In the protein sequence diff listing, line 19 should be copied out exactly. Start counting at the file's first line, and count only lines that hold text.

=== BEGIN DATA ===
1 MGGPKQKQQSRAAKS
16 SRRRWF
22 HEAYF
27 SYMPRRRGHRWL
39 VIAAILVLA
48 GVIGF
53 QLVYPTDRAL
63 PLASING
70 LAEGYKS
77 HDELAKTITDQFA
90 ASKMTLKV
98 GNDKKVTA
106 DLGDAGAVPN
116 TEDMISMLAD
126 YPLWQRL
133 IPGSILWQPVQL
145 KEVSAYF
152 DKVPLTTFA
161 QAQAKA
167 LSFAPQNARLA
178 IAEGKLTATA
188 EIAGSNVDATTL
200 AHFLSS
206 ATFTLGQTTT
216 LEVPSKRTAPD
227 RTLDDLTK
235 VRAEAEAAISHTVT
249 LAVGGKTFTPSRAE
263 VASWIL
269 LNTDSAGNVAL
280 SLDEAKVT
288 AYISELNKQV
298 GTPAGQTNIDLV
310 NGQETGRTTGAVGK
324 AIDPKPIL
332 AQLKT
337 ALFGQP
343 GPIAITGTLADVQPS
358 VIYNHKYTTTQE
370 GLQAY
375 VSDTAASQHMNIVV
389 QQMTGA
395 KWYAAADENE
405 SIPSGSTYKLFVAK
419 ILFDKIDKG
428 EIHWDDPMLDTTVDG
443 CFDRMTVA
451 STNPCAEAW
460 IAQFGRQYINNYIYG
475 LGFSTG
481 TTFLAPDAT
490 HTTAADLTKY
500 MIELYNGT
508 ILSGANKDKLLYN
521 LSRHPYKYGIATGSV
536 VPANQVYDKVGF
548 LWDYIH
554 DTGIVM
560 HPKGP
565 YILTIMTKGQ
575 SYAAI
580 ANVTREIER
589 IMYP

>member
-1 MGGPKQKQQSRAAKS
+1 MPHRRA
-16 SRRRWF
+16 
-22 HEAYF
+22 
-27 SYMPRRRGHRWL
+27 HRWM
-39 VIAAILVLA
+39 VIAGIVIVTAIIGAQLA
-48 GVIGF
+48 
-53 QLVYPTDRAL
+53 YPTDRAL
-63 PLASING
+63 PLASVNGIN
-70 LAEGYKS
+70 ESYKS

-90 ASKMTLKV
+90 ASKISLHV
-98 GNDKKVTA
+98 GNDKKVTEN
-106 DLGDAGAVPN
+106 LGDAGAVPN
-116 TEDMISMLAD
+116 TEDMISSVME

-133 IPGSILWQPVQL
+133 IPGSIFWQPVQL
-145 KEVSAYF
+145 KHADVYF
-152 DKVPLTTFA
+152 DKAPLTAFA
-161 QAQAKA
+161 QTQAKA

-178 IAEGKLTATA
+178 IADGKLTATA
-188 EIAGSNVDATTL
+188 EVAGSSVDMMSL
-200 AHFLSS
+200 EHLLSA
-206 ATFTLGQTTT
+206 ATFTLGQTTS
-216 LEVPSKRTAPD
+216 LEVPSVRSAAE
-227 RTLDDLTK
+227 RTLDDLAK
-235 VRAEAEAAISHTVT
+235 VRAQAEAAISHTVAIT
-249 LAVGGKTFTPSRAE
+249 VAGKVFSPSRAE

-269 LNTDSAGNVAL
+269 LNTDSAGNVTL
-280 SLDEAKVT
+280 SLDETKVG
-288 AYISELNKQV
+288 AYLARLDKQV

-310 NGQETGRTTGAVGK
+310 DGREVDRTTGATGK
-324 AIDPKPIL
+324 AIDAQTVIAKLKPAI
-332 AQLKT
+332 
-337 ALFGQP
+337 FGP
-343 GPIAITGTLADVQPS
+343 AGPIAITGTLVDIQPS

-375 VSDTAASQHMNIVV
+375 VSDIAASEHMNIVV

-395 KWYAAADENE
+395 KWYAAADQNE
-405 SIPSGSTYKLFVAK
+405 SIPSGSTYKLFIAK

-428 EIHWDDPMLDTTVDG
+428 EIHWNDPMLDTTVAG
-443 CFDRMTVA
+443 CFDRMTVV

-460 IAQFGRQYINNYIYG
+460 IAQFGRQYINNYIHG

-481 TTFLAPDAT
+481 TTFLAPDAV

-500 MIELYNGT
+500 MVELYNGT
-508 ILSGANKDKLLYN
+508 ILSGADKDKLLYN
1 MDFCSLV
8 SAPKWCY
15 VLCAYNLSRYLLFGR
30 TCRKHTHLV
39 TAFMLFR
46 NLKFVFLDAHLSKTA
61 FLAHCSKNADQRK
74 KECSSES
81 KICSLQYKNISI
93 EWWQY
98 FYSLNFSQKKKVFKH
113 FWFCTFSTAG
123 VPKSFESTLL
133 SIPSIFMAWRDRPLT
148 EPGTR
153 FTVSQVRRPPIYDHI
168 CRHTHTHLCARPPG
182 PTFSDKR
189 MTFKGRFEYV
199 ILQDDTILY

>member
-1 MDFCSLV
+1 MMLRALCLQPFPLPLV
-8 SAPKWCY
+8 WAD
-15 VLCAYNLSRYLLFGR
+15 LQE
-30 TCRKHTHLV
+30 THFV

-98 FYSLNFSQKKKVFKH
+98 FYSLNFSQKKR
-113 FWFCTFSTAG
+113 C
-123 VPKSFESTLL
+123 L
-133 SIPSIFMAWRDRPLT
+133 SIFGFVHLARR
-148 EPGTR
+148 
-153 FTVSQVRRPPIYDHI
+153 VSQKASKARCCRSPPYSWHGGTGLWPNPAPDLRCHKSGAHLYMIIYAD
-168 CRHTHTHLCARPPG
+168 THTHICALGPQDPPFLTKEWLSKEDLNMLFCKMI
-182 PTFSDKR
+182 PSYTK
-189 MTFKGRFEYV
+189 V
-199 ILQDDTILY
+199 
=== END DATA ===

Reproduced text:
161 QAQAKA